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Story Publication logo October 2, 2020

Charleston’s Floodwaters Carry Dangerous Levels of Bacteria, Even When It’s Sunny

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Forget climate change. The real story is climate speed. From rain bombs to higher seas, the...

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Bicyclists pedal through floodwater at the intersection of Hagood Avenue and Line Street on Monday, Sept. 21, 2020, in Charleston. Image by Andrew J. Whitaker / Post and Courier. United States, 2020.
Bicyclists pedal through floodwater at the intersection of Hagood Avenue and Line Street on Sept. 21, 2020, in Charleston. Image by Andrew J. Whitaker/Post and Courier. United States, 2020.

Charleston-area floodwaters are a festering soup of disease-carrying microbes, a new Post and Courier analysis shows.

Last week had Exhibits A and B: Under sunny skies, tidal floods sent salt water into low-lying areas of the city; then a few days later, the skies darkened, and a drenching storm suddenly converted streets into rivers.

During both events, a Post and Courier team of reporters collected water samples and delivered them to a state-certified lab.

Tony Bartelme, projects reporter for The Post and Courier, collects a sample of floodwater from the intersection of Line and Flood Streets in downtown Charleston after a heavy rain on Wednesday, May 27, 2020. Image by Lauren Petracca / Post and Courier. United States, 2020.
Tony Bartelme, projects reporter for The Post and Courier, collects a sample of floodwater from the intersection of Line and Flood Streets in downtown Charleston after a heavy rain on Wednesday, May 27, 2020. Image by Lauren Petracca / Post and Courier. United States, 2020.

Results showed sky-high levels of E. coli bacteria near schools, public housing complexes and hospitals — in some places more than 60 times higher than state limits. Water samples in West Ashley, North Charleston and Mount Pleasant also were tainted.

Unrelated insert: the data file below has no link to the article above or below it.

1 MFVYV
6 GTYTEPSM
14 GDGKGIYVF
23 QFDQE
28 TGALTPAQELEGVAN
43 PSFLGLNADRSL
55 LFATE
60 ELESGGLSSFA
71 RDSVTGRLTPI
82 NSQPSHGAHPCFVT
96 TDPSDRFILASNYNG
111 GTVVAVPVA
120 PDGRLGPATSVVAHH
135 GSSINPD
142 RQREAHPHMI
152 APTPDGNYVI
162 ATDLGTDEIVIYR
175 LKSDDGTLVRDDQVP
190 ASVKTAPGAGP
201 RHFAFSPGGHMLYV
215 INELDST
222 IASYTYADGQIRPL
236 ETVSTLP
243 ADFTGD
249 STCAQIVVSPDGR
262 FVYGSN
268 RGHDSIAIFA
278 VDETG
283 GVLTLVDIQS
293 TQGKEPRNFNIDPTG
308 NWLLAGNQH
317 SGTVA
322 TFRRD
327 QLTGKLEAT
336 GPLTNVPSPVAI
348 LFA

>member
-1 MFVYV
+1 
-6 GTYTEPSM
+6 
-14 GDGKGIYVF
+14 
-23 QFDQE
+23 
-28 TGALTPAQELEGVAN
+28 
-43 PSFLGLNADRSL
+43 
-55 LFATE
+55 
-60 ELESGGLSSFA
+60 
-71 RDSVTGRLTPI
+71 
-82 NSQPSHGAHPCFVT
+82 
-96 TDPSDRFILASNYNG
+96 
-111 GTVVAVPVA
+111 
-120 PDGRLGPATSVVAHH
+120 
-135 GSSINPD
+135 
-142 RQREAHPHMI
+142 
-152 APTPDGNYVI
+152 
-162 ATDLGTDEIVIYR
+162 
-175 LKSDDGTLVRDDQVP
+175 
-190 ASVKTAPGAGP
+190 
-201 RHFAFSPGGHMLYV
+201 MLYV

Levels were so high that if health officials found them in recreational lakes, they’d have to close them.

The Post and Courier’s watchdog and public service editor Glenn Smith collects a sample of water from America Street on Wednesday, May 27, 2020, in Charleston. Image by Gavin McIntyre / Post and Courier. United States, 2020.
The Post and Courier’s watchdog and public service editor Glenn Smith collects a sample of water from America Street on May 27, 2020, in Charleston. Image by Gavin McIntyre/Post and Courier. United States, 2020.

Taken together, last week’s tests and earlier sampling efforts for the newspaper’s Rising Waters project offer sobering and disgusting reminders: The region’s floods carry hidden health and safety risks; and because of a rapidly warming planet, these risks will increase.

“The message is clear: More intense rainstorms and more frequent floods aren’t just threatening our businesses, homes and commutes,” said Andrew Wunderley, head of Charleston Waterkeeper, a group that monitors area creeks and rivers. “They are threatening our health, too.”

Stomach turner

E. coli is short for Escherichia coli, a pathogen found in the feces of humans and animals. E. coli can make you sick to your stomach, cause diarrhea, generate rashes and infections and, in rare cases, harm your kidneys. Scientists also consider it an “indicator” that suggests even more harmful bacteria and viruses are present, including Hepatitis A.

Dr. Valerie Scott, a family care physician with Roper St. Francis Physician Partners, said floodwaters are nasty business for all, but these germ soups can present potentially life-threatening issues for young children and the elderly.

“When I see people walking through standing floodwater downtown, I just shut my eyes,” she said. “I can’t stand it. It’s horrible. There’s just too much going on in there. … If it’s not running water, just stay out of it.”

Scientists and public health officials measure bacteria levels by estimating the number of cell colonies in 100 milliliters of water, about half a cup. When it comes to drinking water, you’re not supposed to have any E. coli, because all it takes is one colony to make you ill. Standards for lakes and other bodies of water are higher.

If the state Department of Health and Environmental Control finds a swimming area with more than 349 colonies, the agency can close it.

During our tidal floods and rain bombs, low and poorly draining areas become temporary lakes and rivers. Some of this standing water can last for days, creating a petri dish of bacteria. Neither DHEC nor the city tests these waters. Instead, officials merely caution people to stay out of waters as best they can.

That’s not possible for people who need to get to work or school — or find themselves trapped in their cars by rising waters, as happened in several places during last week’s storm.

To better understand what’s in our murky floods, Post and Courier reporters fanned out to frequently flooded areas last week and during two previous floods.